Enter the Wild: Early bloomers

Photo by JOE BARATY

Bulb plants were breaking ground during the first week of January because of the unseasonably warm weather this season.

Well it’s now official, Virginia has the screwiest winter weather anywhere. In just the past seven days, Franklin County has gone from a daytime high of 68 degrees to a frigid, windy high of 30. There is no packing away of seasonal clothing when you live here — you’ll eventually wear them all this winter.

If you need any further proof of this nonsensical weather, just take a look in your gardens. Bulb plants were breaking ground in the first week of January. That’s insane.

The more important question that many ask is whether or not it’s dangerous. Are the plants in any trouble when the winter temperature swings are this crazy? The answer to that is yes, no and maybe.

To fully understand all the variables to this, we need to be well-versed in photosynthesis, vernalization, eco-dormancy, endo-dormancy and plant desiccation. None of which am I well-versed in. So let’s just skip to some practical advice.

We’ll begin with the easy ones, your bulb plants: crocuses, hyacinths, daffodils, irises and the like. You can relax. These plants are used to handling crazy weather swings and are very resilient. If you are concerned you can always add a layer of winter mulch for protection, but generally they will be just fine.

If the warm weather swings continue, we may even begin to see tulips start to emerge. Again, the livelihood of the plants should be fine, worse case may be short-lived blooms this year. If they sprout and some hard cold is forecasted, it would be wise to cover your tulips with frost cloths or even a cardboard box will do.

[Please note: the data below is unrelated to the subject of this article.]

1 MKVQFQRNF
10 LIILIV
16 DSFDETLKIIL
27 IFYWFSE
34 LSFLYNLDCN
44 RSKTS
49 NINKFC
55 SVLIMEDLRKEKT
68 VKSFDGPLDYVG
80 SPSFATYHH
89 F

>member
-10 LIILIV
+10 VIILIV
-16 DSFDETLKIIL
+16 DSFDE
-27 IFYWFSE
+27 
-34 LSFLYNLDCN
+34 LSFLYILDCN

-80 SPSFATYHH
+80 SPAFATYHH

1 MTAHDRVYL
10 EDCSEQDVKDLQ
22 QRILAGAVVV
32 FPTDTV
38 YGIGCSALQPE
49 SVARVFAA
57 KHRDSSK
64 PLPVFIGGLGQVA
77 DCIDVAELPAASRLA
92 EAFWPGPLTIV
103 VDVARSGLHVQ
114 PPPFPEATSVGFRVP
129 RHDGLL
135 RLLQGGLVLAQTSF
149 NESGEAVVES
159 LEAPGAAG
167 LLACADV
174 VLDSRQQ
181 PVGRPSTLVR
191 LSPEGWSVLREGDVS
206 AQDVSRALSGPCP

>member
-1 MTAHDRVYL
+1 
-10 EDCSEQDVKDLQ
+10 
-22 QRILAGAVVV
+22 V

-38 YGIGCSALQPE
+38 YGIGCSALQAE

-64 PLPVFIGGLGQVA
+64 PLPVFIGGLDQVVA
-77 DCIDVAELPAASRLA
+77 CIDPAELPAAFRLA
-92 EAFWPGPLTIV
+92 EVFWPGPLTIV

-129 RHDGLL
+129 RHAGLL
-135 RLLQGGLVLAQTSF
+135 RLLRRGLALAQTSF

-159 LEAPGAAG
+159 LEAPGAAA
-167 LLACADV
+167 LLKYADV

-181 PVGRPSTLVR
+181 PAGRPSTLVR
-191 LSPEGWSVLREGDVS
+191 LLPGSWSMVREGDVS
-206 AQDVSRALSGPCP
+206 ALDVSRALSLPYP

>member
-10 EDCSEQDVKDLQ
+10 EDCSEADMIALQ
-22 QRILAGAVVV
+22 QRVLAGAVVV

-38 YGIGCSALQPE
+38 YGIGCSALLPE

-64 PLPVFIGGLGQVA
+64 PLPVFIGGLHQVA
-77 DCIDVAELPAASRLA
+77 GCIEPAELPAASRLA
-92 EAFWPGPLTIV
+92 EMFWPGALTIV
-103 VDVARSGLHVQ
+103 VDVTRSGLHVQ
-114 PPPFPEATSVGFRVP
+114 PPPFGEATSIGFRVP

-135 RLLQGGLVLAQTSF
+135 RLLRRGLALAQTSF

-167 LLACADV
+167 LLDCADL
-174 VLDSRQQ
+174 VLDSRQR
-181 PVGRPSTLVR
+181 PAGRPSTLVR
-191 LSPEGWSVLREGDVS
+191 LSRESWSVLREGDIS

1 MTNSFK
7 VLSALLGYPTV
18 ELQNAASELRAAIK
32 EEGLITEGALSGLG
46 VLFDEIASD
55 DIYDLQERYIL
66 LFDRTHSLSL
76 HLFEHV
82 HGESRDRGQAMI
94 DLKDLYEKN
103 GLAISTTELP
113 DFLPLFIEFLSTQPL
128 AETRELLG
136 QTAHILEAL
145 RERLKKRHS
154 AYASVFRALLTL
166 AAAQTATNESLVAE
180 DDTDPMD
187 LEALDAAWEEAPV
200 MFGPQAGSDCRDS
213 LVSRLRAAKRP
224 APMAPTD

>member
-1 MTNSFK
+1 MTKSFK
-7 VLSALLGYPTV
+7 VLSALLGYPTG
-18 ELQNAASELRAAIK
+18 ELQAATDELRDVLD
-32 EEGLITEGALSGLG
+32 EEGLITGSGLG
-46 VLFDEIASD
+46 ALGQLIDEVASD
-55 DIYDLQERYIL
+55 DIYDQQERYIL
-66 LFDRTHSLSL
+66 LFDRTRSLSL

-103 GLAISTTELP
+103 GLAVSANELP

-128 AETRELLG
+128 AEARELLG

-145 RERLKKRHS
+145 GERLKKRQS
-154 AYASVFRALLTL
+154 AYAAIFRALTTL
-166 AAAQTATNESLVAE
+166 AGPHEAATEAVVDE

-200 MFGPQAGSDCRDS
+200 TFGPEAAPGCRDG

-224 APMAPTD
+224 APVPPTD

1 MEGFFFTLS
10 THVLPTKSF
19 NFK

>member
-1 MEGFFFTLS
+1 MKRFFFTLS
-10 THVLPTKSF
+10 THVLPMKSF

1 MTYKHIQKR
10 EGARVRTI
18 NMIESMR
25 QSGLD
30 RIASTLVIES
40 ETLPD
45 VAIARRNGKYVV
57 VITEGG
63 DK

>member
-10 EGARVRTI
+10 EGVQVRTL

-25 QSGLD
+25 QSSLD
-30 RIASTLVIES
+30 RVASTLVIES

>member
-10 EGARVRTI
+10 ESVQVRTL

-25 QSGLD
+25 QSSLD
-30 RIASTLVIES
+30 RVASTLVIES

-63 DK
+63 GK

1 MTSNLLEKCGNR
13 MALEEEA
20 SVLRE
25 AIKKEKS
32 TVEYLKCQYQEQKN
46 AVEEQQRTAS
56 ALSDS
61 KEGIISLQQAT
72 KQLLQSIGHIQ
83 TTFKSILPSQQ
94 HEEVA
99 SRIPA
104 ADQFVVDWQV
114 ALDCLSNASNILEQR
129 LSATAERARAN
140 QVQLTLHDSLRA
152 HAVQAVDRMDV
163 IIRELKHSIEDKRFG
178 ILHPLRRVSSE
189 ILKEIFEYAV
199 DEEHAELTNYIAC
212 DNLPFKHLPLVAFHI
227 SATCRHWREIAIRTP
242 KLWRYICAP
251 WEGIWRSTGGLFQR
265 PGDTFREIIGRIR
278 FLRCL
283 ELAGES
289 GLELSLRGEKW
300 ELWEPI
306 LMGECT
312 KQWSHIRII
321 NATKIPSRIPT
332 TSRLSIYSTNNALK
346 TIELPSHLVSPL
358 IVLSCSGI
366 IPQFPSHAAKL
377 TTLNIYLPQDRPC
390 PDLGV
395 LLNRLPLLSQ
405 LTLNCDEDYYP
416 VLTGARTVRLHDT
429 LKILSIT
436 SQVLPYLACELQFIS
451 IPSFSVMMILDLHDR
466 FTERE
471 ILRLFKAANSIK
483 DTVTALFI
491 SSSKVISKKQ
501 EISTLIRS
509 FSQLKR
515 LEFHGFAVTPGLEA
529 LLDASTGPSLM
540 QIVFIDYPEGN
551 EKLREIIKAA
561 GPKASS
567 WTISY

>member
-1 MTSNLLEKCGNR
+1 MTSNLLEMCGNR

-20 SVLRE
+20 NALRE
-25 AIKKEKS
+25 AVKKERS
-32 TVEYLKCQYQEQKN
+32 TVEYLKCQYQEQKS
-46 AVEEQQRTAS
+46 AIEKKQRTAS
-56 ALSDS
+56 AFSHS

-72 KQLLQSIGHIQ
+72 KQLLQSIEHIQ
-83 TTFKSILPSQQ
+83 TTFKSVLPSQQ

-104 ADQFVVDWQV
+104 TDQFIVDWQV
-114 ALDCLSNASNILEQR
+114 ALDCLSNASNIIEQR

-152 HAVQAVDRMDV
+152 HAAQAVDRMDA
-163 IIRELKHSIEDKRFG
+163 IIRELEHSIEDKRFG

If your bulb plants have a history of blooming too early regardless of the weather, you may want to check the depth of your bulbs. You can dig them up later this year and replant them to a more proper depth. Then always make sure you add a healthy mulch blanket to cover them each fall.

If you happen to have newly planted material in your gardens, keep an eye out for potential frost heave. We haven’t had really cold snaps yet, but if we do and it is followed by warm thaws and a cold snaps again, then susceptible plants can be pushed up out of the ground. Unprotected wet, frozen ground is one of the most common causes of death to garden plants in winter due to the havoc created from frost heave.

We can blame a lot of our garden headaches to the unusual weather. But we can also protect our gardens from much of these headaches with smart preventive garden management.

Water management is always a primary concern, and too many of us fail to prepare our gardens for winter in the fall. Plants should be thoroughly watered throughout the fall making sure the water penetrates deep enough to reach the root zone. This should be continued until the first hard frost appears.

Once the ground is frozen, apply a 3 to 4 inch layer of insulating mulch, such as bark mulch or pine straw, around the base of the plants. This helps insulate the soil so it stays frozen and helps prevent heaving.

Be careful with your timing of both pruning and fertilization. I generally believe that earlier is safer. I like to discontinue any fertilizing six weeks prior to frost and won’t do any heavy pruning after mid-summer. Doing either of these too late in the year can stimulate new growth and delay dormancy.

Oh, and if you have fruit trees, good luck. You almost need to be a magician of sorts to keep fruit trees thriving in our crazy Virginia weather. I hope you fare better than I ever did in trying to do so.

Here’s hoping our weather finds some normalcy and our gardens stay happy and healthy until the “real” spring arrives.



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